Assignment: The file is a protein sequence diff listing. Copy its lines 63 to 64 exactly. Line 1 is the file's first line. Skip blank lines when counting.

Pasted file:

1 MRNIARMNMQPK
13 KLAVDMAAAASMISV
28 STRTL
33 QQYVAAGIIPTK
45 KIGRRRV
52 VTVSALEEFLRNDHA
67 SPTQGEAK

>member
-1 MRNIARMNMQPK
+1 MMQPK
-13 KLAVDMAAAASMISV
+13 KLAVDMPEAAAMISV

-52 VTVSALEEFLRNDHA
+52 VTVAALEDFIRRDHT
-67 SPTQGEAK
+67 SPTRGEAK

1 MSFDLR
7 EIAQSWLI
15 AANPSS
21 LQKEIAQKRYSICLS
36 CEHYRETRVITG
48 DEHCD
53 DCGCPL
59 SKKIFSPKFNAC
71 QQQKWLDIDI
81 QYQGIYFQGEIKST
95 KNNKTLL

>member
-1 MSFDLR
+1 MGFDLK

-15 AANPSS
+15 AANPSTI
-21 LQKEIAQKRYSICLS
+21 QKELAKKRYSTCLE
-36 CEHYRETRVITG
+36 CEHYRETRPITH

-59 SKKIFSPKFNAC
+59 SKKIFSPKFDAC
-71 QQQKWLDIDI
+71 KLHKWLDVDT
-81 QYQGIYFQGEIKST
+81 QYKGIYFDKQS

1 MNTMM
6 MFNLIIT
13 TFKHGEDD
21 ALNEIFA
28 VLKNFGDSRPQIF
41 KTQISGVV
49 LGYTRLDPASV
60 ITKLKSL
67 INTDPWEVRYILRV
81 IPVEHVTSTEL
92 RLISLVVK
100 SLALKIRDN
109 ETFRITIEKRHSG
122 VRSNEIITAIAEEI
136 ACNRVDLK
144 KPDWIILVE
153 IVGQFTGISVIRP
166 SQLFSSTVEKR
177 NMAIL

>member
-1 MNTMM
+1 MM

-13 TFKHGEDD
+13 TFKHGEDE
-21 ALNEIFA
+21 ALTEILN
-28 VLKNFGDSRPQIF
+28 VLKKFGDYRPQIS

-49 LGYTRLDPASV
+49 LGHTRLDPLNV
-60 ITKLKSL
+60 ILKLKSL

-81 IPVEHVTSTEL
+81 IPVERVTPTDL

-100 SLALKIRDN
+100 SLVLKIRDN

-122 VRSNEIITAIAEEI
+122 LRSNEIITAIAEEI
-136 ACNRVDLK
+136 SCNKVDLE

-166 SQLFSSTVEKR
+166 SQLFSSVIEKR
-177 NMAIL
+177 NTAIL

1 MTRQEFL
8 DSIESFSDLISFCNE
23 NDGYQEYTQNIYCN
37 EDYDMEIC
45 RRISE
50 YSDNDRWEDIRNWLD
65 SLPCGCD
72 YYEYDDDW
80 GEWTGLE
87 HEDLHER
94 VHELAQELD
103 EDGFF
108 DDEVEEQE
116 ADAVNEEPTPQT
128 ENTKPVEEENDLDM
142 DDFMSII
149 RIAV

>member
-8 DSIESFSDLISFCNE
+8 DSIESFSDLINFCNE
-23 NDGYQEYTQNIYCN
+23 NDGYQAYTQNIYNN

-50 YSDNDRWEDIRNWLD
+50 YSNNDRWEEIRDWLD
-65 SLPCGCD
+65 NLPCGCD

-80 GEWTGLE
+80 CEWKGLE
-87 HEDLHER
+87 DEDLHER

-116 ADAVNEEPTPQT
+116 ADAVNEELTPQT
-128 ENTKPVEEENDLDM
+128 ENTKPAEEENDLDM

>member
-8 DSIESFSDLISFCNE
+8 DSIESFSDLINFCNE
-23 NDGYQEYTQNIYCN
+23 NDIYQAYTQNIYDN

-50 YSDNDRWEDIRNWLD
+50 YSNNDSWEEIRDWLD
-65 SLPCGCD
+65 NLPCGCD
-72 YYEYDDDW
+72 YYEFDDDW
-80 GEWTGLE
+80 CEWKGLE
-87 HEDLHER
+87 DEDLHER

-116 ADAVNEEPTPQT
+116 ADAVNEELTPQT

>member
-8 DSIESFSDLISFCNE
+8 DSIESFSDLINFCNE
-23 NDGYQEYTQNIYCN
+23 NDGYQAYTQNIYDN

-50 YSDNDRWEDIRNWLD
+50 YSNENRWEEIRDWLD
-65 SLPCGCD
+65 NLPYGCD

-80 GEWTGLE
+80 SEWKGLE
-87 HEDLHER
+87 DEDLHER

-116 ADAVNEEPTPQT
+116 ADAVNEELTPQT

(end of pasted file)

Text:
-1 MNTMM
+1 MM